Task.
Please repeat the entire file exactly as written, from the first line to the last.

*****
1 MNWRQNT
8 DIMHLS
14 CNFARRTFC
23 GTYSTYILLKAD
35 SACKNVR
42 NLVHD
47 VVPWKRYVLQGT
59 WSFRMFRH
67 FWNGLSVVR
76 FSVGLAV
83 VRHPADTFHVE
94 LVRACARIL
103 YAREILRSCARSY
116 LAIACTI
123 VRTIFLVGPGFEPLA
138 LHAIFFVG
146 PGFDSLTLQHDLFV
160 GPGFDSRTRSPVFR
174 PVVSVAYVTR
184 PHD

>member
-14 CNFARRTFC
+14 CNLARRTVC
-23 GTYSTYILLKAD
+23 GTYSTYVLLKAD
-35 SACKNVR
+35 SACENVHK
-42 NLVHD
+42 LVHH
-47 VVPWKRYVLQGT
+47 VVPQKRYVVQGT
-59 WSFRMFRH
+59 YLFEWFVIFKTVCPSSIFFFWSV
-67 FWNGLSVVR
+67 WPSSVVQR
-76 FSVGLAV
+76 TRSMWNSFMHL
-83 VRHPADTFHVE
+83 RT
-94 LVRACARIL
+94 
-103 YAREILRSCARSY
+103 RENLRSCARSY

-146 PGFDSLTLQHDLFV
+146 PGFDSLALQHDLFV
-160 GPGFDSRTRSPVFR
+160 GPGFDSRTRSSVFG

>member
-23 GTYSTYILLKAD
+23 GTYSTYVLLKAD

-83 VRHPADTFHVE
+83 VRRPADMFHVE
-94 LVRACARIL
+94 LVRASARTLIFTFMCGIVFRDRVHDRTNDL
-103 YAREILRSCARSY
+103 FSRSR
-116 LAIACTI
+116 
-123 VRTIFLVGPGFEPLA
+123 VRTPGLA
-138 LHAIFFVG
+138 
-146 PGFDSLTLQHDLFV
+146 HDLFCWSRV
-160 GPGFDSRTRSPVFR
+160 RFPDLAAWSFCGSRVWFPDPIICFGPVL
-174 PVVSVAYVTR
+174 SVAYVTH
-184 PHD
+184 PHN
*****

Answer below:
1 MNWRQNT
8 DIMHLS
14 CNFARRTFC
23 GTYSTYILLKAD
35 SACKNVR
42 NLVHD
47 VVPWKRYVLQGT
59 WSFRMFRH
67 FWNGLSVVR
76 FSVGLAV
83 VRHPADTFHVE
94 LVRACARIL
103 YAREILRSCARSY
116 LAIACTI
123 VRTIFLVGPGFEPLA
138 LHAIFFVG
146 PGFDSLTLQHDLFV
160 GPGFDSRTRSPVFR
174 PVVSVAYVTR
184 PHD

>member
-14 CNFARRTFC
+14 CNLARRTVC
-23 GTYSTYILLKAD
+23 GTYSTYVLLKAD
-35 SACKNVR
+35 SACENVHK
-42 NLVHD
+42 LVHH
-47 VVPWKRYVLQGT
+47 VVPQKRYVVQGT
-59 WSFRMFRH
+59 YLFEWFVIFKTVCPSSIFFFWSV
-67 FWNGLSVVR
+67 WPSSVVQR
-76 FSVGLAV
+76 TRSMWNSFMHL
-83 VRHPADTFHVE
+83 RT
-94 LVRACARIL
+94 
-103 YAREILRSCARSY
+103 RENLRSCARSY

-146 PGFDSLTLQHDLFV
+146 PGFDSLALQHDLFV
-160 GPGFDSRTRSPVFR
+160 GPGFDSRTRSSVFG

>member
-23 GTYSTYILLKAD
+23 GTYSTYVLLKAD

-83 VRHPADTFHVE
+83 VRRPADMFHVE
-94 LVRACARIL
+94 LVRASARTLIFTFMCGIVFRDRVHDRTNDL
-103 YAREILRSCARSY
+103 FSRSR
-116 LAIACTI
+116 
-123 VRTIFLVGPGFEPLA
+123 VRTPGLA
-138 LHAIFFVG
+138 
-146 PGFDSLTLQHDLFV
+146 HDLFCWSRV
-160 GPGFDSRTRSPVFR
+160 RFPDLAAWSFCGSRVWFPDPIICFGPVL
-174 PVVSVAYVTR
+174 SVAYVTH
-184 PHD
+184 PHN